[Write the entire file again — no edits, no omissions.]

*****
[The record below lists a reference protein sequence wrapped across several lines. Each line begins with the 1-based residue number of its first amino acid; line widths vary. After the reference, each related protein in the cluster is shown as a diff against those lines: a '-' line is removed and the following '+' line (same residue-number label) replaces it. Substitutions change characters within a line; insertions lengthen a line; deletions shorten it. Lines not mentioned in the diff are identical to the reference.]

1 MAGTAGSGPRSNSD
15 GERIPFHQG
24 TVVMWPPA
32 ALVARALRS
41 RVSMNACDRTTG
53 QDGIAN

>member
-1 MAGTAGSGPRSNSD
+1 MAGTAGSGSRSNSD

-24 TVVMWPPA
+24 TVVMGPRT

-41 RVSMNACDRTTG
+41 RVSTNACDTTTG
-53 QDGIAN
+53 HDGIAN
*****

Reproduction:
[The record below lists a reference protein sequence wrapped across several lines. Each line begins with the 1-based residue number of its first amino acid; line widths vary. After the reference, each related protein in the cluster is shown as a diff against those lines: a '-' line is removed and the following '+' line (same residue-number label) replaces it. Substitutions change characters within a line; insertions lengthen a line; deletions shorten it. Lines not mentioned in the diff are identical to the reference.]

1 MAGTAGSGPRSNSD
15 GERIPFHQG
24 TVVMWPPA
32 ALVARALRS
41 RVSMNACDRTTG
53 QDGIAN

>member
-1 MAGTAGSGPRSNSD
+1 MAGTAGSGSRSNSD

-24 TVVMWPPA
+24 TVVMGPRT

-41 RVSMNACDRTTG
+41 RVSTNACDTTTG
-53 QDGIAN
+53 HDGIAN